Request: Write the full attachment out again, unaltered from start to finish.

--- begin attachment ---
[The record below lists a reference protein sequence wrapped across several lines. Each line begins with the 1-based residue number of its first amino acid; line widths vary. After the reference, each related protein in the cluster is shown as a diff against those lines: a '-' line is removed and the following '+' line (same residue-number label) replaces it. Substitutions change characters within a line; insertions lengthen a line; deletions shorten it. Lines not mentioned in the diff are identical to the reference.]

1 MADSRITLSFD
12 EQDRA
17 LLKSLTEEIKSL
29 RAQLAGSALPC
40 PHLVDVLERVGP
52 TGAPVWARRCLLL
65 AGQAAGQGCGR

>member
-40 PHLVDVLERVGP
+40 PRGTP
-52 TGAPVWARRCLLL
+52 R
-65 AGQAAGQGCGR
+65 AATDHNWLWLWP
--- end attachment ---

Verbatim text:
[The record below lists a reference protein sequence wrapped across several lines. Each line begins with the 1-based residue number of its first amino acid; line widths vary. After the reference, each related protein in the cluster is shown as a diff against those lines: a '-' line is removed and the following '+' line (same residue-number label) replaces it. Substitutions change characters within a line; insertions lengthen a line; deletions shorten it. Lines not mentioned in the diff are identical to the reference.]

1 MADSRITLSFD
12 EQDRA
17 LLKSLTEEIKSL
29 RAQLAGSALPC
40 PHLVDVLERVGP
52 TGAPVWARRCLLL
65 AGQAAGQGCGR

>member
-40 PHLVDVLERVGP
+40 PRGTP
-52 TGAPVWARRCLLL
+52 R
-65 AGQAAGQGCGR
+65 AATDHNWLWLWP